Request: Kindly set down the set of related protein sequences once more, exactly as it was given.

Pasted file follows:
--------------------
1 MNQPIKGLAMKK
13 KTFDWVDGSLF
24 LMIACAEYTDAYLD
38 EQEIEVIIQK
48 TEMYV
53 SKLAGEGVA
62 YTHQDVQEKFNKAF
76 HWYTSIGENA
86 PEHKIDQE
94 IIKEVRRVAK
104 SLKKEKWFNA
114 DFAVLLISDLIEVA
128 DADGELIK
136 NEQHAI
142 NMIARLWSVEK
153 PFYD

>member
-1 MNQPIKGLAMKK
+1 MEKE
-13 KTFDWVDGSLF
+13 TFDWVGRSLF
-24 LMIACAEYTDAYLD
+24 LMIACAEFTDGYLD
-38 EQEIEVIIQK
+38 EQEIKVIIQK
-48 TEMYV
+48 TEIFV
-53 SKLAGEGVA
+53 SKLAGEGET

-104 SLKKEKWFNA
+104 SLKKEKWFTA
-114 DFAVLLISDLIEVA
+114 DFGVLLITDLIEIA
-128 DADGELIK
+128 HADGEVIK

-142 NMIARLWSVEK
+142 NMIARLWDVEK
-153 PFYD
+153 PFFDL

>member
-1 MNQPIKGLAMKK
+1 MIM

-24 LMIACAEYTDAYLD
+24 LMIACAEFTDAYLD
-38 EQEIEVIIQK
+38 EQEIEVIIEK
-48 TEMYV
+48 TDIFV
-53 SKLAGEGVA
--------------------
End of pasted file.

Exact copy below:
1 MNQPIKGLAMKK
13 KTFDWVDGSLF
24 LMIACAEYTDAYLD
38 EQEIEVIIQK
48 TEMYV
53 SKLAGEGVA
62 YTHQDVQEKFNKAF
76 HWYTSIGENA
86 PEHKIDQE
94 IIKEVRRVAK
104 SLKKEKWFNA
114 DFAVLLISDLIEVA
128 DADGELIK
136 NEQHAI
142 NMIARLWSVEK
153 PFYD

>member
-1 MNQPIKGLAMKK
+1 MEKE
-13 KTFDWVDGSLF
+13 TFDWVGRSLF
-24 LMIACAEYTDAYLD
+24 LMIACAEFTDGYLD
-38 EQEIEVIIQK
+38 EQEIKVIIQK
-48 TEMYV
+48 TEIFV
-53 SKLAGEGVA
+53 SKLAGEGET

-104 SLKKEKWFNA
+104 SLKKEKWFTA
-114 DFAVLLISDLIEVA
+114 DFGVLLITDLIEIA
-128 DADGELIK
+128 HADGEVIK

-142 NMIARLWSVEK
+142 NMIARLWDVEK
-153 PFYD
+153 PFFDL

>member
-1 MNQPIKGLAMKK
+1 MIM

-24 LMIACAEYTDAYLD
+24 LMIACAEFTDAYLD
-38 EQEIEVIIQK
+38 EQEIEVIIEK
-48 TEMYV
+48 TDIFV
-53 SKLAGEGVA